The skillful use of space and soundtrack transforms the setting of the musical into a more animated and conscious part of the play. Some notable musical numbers like Read the Law and We the Sovereign bring out the stressful mess of law school readings and the subsequent relief that a night full of alcoholic euphoria brings. Paping circling the stage near the end of Act II is another genius move in Era’s direction, as it perfectly depicts the feeling of despair when the truth does not prevail.

The production’s pride is in its attention to detail, having built an accurate representation of the legal profession from the stage ensemble down to the costumes. Lead costume designer Tata Tuviera wasted no effort in creating a wardrobe that goes beyond the typical office wear of legal professionals. Keen eyes would notice that as the two-act play progressed, so did the clothing of the entire cast; starting from comfortable loungewear to represent their carefree youth, to the sleek and presentable business attire donned later on, Tuviera’s craft depicts a symbol of the characters’ transformation into professional legal practitioners through their wardrobe.

Sacrifices amid the surprises

With a riveting narrative, it cannot be denied that the film’s adaptation into a musical masterfully rewrote the picture into a more impactful, present-bound story. This is immediately evident when the quartet of friends exhibits traits that digress from Oebanda’s sketches. 

However, the choice to create new internal conflicts among the principal characters sacrifices further storytelling of pivotal moments in the plot, such as Torran’s experience in the fraternity. The musical alters the plot to establish Torran’s frat experience as not just an act of ambition but also as a means to prove his masculinity. However, this storyline waters down its heartfelt resolution in the film to pull focus to Torran’s self-acceptance arc. 

The reinvention of Josh’s character, who passionately shares his friends’ advocacy for social justice, was a refreshing deviation from the film’s immediate outright dismissal of his law school journey. Josh’s nervous breakdowns and doubts about a career in law perfectly reflect the real-life experiences of aspiring lawyers. His eventual disillusionment with the legal system, however, feels rushed compared to similar conflicts experienced by his counterparts. This unfortunately causes his character to abruptly fade into the background while his friends take center stage as they move forward in law school.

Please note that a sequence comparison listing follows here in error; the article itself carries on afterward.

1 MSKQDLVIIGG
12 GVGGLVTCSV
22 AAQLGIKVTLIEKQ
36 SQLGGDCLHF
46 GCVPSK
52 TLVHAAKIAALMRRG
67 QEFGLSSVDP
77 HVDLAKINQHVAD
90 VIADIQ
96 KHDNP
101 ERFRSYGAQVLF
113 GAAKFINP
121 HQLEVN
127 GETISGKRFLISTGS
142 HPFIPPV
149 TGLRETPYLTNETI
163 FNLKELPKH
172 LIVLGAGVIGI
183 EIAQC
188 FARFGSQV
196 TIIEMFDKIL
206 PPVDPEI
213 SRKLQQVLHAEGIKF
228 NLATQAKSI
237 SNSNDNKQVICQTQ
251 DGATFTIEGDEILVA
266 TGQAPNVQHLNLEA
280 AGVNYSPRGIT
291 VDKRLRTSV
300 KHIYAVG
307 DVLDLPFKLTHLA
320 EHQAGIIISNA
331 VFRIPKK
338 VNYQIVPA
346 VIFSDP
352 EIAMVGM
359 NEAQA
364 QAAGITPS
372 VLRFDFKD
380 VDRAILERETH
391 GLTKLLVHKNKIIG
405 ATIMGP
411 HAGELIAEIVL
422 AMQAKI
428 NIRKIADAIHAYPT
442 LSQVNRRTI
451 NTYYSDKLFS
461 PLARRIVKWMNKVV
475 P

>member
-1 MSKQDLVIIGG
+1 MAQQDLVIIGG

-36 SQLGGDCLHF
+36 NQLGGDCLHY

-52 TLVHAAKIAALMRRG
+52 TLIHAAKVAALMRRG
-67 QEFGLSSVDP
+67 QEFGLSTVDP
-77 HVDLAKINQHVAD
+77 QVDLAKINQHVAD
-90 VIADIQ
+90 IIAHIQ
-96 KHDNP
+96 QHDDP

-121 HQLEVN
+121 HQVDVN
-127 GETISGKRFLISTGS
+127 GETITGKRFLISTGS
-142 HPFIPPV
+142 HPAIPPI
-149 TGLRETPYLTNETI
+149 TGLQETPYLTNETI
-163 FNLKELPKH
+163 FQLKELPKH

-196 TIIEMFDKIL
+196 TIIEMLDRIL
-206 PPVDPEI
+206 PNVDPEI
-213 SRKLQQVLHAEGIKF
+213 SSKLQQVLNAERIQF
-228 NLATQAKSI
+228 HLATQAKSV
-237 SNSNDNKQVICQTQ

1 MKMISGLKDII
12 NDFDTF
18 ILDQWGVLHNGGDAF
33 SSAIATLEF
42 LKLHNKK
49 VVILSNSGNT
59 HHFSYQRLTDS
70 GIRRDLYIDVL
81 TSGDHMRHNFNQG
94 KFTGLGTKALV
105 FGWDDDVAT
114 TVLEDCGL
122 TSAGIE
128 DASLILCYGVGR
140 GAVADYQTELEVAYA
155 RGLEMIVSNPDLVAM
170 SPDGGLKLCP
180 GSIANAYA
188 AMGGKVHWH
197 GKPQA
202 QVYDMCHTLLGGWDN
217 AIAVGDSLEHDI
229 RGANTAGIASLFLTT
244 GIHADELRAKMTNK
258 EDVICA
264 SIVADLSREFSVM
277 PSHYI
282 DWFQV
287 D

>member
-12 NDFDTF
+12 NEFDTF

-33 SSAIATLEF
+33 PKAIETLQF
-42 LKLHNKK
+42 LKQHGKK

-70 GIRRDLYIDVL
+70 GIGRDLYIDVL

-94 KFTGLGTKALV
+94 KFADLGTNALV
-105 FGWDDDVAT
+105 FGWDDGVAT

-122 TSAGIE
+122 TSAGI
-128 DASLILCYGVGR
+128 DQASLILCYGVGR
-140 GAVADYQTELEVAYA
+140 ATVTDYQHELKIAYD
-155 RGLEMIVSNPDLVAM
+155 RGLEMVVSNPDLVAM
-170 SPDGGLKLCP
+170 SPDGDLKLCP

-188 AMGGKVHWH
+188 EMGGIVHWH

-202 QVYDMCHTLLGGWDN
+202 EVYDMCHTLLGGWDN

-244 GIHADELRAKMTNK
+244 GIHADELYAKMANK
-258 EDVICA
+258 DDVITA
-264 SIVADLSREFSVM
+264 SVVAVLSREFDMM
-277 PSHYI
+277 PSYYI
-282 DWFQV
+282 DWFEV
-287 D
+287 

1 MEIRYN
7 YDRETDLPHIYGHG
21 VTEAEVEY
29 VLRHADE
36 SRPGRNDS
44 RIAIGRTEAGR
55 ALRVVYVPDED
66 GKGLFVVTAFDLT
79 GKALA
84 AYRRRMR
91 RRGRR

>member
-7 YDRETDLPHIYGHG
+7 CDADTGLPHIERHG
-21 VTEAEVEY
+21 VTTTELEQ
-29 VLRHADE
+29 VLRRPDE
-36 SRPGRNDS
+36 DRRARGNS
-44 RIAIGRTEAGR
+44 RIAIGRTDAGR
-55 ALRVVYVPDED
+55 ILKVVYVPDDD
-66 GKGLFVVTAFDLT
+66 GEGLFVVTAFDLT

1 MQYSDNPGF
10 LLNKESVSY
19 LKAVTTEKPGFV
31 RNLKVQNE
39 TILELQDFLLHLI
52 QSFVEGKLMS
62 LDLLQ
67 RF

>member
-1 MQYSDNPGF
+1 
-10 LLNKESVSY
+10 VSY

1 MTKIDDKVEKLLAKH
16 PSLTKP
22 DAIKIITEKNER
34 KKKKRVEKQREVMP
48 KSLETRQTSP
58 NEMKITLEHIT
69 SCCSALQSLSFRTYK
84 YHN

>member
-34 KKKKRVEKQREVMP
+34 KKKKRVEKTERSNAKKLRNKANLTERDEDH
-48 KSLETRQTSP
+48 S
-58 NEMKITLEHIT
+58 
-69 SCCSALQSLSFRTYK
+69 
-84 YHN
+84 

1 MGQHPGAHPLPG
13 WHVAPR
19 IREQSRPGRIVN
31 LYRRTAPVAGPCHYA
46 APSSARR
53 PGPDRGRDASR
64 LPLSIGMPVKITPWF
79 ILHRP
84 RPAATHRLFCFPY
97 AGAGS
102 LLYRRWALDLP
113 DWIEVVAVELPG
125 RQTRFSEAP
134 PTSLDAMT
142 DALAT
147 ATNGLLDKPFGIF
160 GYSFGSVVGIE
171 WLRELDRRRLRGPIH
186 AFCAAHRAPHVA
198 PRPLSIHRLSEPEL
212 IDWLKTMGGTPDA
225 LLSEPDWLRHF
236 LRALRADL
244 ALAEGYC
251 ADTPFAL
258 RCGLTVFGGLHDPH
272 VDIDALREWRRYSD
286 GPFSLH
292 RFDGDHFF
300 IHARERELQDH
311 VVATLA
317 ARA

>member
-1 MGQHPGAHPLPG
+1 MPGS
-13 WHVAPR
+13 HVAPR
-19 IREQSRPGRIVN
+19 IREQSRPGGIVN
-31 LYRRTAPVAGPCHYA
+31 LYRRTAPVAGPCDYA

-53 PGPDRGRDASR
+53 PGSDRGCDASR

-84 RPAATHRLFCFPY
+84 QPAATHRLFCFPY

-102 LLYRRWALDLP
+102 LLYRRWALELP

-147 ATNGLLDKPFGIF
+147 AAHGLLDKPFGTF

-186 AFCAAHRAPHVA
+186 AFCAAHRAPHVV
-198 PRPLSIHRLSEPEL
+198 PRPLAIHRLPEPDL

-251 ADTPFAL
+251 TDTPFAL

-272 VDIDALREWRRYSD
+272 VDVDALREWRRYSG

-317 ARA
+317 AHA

Although some plotlines have been sacrificed, Valera’s excellence as a playwright still shines through. His writing fleshes out each of the principal characters and aggressively interrogates the moral qualms of their conflicts, making the musical stand out on its own. 

Crossing the line

While the soundtrack serves as the highlight of the production, audiences are greeted with a very wholesome narrative that does not hesitate to pull on the heartstrings. Several themes are encapsulated within the overarching narrative; whether it be a placed emphasis on personal ambition, a holdfast set of principles, or the desperation for success caused by financial instability, any theatergoer is sure to be left invested in the story, regardless of their backgrounds or desire for a future life.

With phenomenal performances and remarkable writing, Bar Boys: A New Musical is a testament to the ingenuity of Philippine theater and a masterclass on film-to-musical adaptations. Transcending beyond the narrative of the film, the new musical exceptionally depicts a heart-wrenching storyline of hopeful changemakers against a broken system.

Rating: 4.0/4.0
Aaron Gomez

By Aaron Gomez

Carelle Samson

By Carelle Samson

Leave a Reply